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Ocean.

The men are very curiously tattooed. They are as proud of being finely tattooed, as some people are among us of being finely dressed.

Captain Krusenstern, a Russian voyager, went to these islands several years ago, and there he found a Frenchman, tattooed almost like the rest of the natives. How he came there I cannot tell you, but he had lived among the people a long time, and had adopted many of their habits. He went back to Europe, on board the Russian vessel, and there he became an object of great curiosity and attention. His name was Jean Babtiste Cabri.

To the southeast of the Marquesas, is Easter island, which you will find on the map. It is about twelve miles long and nine miles wide. It has high mountains upon it, which may be seen at the distance of forty-five miles. On the south side of the island is the crater of a volcano now extinguished, but the stones in many parts, prove that in former ages it has spread its ravages over the land.

The people here resemble those who inhabit the other islands we have described, and they tattoo themselves in a similar manner. The voyagers who have been at this place, speak with astonishment of some immense stone statues that are found here. They appear to have been executed many ages since. Some of them are twenty-five feet in height.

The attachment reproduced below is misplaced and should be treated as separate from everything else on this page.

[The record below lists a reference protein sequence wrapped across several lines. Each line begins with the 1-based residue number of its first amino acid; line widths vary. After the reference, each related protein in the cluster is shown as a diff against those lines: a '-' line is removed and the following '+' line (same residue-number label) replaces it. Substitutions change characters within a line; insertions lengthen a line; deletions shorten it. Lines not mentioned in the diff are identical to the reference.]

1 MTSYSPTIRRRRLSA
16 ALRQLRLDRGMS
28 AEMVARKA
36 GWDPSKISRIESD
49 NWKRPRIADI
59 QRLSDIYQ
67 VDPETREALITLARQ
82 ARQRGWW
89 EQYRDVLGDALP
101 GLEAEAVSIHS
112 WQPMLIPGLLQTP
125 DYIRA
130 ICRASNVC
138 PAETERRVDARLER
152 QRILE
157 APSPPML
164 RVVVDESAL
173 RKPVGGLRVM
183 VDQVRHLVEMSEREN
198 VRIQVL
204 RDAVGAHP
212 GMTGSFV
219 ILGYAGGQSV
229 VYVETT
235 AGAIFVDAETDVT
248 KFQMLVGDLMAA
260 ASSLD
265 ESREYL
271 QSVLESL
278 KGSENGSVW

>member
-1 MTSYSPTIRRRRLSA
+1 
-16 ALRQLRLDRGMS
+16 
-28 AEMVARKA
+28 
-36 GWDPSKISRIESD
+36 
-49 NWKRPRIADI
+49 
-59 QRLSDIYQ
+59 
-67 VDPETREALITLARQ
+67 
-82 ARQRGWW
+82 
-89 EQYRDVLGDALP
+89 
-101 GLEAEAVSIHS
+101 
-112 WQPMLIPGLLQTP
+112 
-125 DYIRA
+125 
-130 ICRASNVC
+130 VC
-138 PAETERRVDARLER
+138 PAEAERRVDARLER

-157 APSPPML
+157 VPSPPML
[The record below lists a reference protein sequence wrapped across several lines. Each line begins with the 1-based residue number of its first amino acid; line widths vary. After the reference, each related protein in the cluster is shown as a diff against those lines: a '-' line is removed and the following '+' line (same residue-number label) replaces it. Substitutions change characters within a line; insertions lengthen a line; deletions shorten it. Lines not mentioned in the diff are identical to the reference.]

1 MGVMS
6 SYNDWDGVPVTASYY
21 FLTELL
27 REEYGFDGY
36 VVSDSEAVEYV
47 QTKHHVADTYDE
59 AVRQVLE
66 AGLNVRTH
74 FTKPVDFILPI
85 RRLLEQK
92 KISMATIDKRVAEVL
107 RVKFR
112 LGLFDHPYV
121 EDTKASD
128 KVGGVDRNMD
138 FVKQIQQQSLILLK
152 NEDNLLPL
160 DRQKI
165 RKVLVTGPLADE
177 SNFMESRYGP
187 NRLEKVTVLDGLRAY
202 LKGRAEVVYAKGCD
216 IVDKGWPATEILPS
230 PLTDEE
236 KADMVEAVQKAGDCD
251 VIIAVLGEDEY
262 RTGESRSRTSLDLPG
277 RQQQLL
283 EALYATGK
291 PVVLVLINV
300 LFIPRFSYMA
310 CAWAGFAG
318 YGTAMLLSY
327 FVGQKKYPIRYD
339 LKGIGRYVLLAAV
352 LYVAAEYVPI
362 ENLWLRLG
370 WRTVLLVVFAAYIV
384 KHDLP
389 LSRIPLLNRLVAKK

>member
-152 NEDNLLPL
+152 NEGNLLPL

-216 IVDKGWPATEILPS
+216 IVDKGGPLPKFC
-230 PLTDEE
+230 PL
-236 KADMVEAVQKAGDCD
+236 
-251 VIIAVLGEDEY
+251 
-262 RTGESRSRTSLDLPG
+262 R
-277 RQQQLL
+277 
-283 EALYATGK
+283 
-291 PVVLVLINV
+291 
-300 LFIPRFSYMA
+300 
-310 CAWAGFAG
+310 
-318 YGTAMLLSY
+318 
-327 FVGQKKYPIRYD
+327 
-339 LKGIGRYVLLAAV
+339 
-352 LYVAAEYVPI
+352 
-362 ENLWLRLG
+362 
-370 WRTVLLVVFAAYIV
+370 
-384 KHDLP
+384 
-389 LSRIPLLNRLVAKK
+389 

One of the most curious things about the people of this island is, that the lower part of their ears is prodigiously large. In these they make holes, some of which are of sufficient size to put your hand through. In these holes they wear various ornaments.

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CHAPTER X.

Pitcairn's island. Story of the Mutineers who settled

there. Description of Pitcairn's island, John Adams, and other things.

I will now tell you a story that I think you will find interesting. To the west of Easter island, you will see a little place on the map

called Pitcairn's island. This is six miles long, and is a fertile and beautiful spot. Well ! in the year 1789, the sailors on board the British ship Bounty, while sailing in the Pacific, mutinied against their officers. They took possession of the ship, put the officers on board the launch, a kind of large boat, and left them to their fate. These officers fortunately reached the island of Timor, north of New Holland.

The mutineers first proceeded in the vessel to Toobonai, one of the Society islands, and afterwards to Otaheite. Here, at their request,

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